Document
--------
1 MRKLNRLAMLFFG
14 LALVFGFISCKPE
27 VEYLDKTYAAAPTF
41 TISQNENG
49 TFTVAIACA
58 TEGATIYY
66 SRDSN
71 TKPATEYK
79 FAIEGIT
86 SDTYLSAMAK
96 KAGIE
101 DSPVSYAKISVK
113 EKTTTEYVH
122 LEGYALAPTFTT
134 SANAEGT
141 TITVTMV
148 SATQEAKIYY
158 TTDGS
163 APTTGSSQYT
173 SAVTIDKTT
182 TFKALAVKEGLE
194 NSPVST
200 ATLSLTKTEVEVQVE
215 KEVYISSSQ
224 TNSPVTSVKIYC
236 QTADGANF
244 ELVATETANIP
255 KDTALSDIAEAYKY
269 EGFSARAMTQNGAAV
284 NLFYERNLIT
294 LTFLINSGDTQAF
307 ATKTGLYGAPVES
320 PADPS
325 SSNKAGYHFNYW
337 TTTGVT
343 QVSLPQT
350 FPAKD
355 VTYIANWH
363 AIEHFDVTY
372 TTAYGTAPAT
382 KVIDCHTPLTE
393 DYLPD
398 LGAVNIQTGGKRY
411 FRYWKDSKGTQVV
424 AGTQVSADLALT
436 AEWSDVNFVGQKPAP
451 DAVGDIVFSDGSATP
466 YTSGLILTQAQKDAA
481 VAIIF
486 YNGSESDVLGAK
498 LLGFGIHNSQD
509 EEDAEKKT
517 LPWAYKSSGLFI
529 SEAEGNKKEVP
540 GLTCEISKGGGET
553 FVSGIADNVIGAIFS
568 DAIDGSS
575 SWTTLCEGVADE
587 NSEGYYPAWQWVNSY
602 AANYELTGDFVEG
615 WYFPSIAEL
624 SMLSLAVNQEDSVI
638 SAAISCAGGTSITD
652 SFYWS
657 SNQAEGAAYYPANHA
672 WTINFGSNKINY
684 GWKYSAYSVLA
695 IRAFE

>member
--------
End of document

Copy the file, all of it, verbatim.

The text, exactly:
1 MRKLNRLAMLFFG
14 LALVFGFISCKPE
27 VEYLDKTYAAAPTF
41 TISQNENG
49 TFTVAIACA
58 TEGATIYY
66 SRDSN
71 TKPATEYK
79 FAIEGIT
86 SDTYLSAMAK
96 KAGIE
101 DSPVSYAKISVK
113 EKTTTEYVH
122 LEGYALAPTFTT
134 SANAEGT
141 TITVTMV
148 SATQEAKIYY
158 TTDGS
163 APTTGSSQYT
173 SAVTIDKTT
182 TFKALAVKEGLE
194 NSPVST
200 ATLSLTKTEVEVQVE
215 KEVYISSSQ
224 TNSPVTSVKIYC
236 QTADGANF
244 ELVATETANIP
255 KDTALSDIAEAYKY
269 EGFSARAMTQNGAAV
284 NLFYERNLIT
294 LTFLINSGDTQAF
307 ATKTGLYGAPVES
320 PADPS
325 SSNKAGYHFNYW
337 TTTGVT
343 QVSLPQT
350 FPAKD
355 VTYIANWH
363 AIEHFDVTY
372 TTAYGTAPAT
382 KVIDCHTPLTE
393 DYLPD
398 LGAVNIQTGGKRY
411 FRYWKDSKGTQVV
424 AGTQVSADLALT
436 AEWSDVNFVGQKPAP
451 DAVGDIVFSDGSATP
466 YTSGLILTQAQKDAA
481 VAIIF
486 YNGSESDVLGAK
498 LLGFGIHNSQD
509 EEDAEKKT
517 LPWAYKSSGLFI
529 SEAEGNKKEVP
540 GLTCEISKGGGET
553 FVSGIADNVIGAIFS
568 DAIDGSS
575 SWTTLCEGVADE
587 NSEGYYPAWQWVNSY
602 AANYELTGDFVEG
615 WYFPSIAEL
624 SMLSLAVNQEDSVI
638 SAAISCAGGTSITD
652 SFYWS
657 SNQAEGAAYYPANHA
672 WTINFGSNKINY
684 GWKYSAYSVLA
695 IRAFE

>member